Source: Thailand Medical News  Dec 07, 2019  3 years ago
Alarmingly, More Teens Developing Multiple Sclerosis
Alarmingly, More Teens Developing Multiple Sclerosis
Source: Thailand Medical News  Dec 07, 2019  3 years ago
Though traditionally, Multiple Sclerosis has always been a sickness associated with adults, doctors worldwide are witnessing a phenomena of more teenagers especially girls developing the disease over the last 6 years especially in developed countries.

Multiple sclerosis (MS) is a potentially disabling disease of the brain and spinal cord (central nervous system). In MS, the immune system attacks the protective sheath (myelin) that covers nerve fibers and causes communication problems between your brain and the rest of your body. Eventually, the disease can cause permanent damage or deterioration of the nerves.
Signs and symptoms of MS vary widely and depend on the amount of nerve damage and which nerves are affected. Some people with severe MS may lose the ability to walk independently or at all, while others may experience long periods of remission without any new symptoms.

There's no cure for multiple sclerosis. However, treatments can help speed recovery from attacks, modify the course of the disease and manage symptoms.

Multiple Sclerosis that affects children or teenagers under the age of 19 is termed as pediatric multiple sclerosis. For pediatric patients with multiple sclerosis, there are more admissions among girls and among white children, according to a research letter published in the forthcoming  February 2020 issue of Multiple Sclerosis and Related Disorders.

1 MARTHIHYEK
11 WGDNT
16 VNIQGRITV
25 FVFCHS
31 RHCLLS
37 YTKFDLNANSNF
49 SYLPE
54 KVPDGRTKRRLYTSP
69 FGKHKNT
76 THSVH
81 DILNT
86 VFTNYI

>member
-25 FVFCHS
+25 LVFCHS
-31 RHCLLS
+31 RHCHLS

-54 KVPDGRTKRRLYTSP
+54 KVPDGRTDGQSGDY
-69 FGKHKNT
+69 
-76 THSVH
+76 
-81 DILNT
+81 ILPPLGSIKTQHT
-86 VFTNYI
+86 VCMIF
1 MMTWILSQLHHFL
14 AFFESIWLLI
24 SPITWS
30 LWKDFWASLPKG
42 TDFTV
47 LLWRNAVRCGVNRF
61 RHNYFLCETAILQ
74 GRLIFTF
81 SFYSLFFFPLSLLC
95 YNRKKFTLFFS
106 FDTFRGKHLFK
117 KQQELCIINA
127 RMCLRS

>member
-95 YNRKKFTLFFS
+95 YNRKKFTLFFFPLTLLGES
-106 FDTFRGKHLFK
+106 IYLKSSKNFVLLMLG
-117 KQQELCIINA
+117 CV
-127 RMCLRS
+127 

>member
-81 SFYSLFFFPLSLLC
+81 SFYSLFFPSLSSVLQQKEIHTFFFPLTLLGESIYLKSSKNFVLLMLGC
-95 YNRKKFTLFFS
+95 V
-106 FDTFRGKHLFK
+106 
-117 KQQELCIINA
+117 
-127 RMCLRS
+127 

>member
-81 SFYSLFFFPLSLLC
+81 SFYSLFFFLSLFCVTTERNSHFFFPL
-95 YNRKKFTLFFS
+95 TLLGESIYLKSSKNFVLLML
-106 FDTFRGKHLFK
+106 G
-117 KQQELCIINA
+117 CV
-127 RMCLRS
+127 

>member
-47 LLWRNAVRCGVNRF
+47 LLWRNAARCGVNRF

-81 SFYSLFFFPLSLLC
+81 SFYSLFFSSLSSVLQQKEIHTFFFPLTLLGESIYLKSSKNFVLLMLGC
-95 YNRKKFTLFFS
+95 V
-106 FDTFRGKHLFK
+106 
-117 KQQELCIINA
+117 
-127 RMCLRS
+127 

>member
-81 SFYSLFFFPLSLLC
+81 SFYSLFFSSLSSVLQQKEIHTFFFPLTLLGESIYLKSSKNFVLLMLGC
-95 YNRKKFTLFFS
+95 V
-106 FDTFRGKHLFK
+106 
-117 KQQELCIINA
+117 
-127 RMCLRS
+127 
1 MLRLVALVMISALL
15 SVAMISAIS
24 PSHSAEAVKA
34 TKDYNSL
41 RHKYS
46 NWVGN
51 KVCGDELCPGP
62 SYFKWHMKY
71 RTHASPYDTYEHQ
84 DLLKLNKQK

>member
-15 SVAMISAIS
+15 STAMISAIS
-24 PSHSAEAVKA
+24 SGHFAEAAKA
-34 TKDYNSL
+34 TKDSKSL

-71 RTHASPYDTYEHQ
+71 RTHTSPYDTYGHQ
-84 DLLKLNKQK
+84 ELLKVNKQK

Dr Kamleshun Ramphul, M.D., from the Shanghai Xin Hua Hospital, and colleagues examined aspects of pediatric multiple sclerosis using data from the Kid's Inpatient Database 2016 only focusing on the US. The database was narrowed to include 5,765,224 admissions for children aged 18 years or younger.

The medical researchers identified 869 admissions for patients with a diagnosis of multiple sclerosis (29.8 and 70.2 percent boys and girls, respectively). The highest admission rate was seen in the southern part of the United States (44.0 percent of cases), and the highest number of admissions occurred among white children (40.0 percent). September had the highest monthly admission rate (11.2 percent of cases), but this finding was not statistically significant. The mean age of admission was 15.08 years; from age 13 to 18 years, there was a gradual rise in admissions, although a decline was seen at age 17. The mean total charges were $50,379.72, and the mean length of stay was 4.62 days.

The authors told Thailand Medical News,"We believe that our study can be used as a stepping stone to further clinically investigate the findings."

Many pediatrics and researchers attribute this rising figure due to dietary habits and metabolic syndrome issues coupled with environmental toxins. Children are exposed to too much processed foods in developed countries and parents do not have time to cook wholesome meals. Typically low category body inflammations can be developed by bad dietary habits involving processed foods, that can in turn give rise to metabolic sy ndrome diseases which affects the immunity system.

Reference: Pediatric multiple sclerosis in the United States in children ages 0–18, Kamleshun Ramphul ,Stephanie G Mejias,, Jyotsnav Joynauth



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Source : Thailand Medical news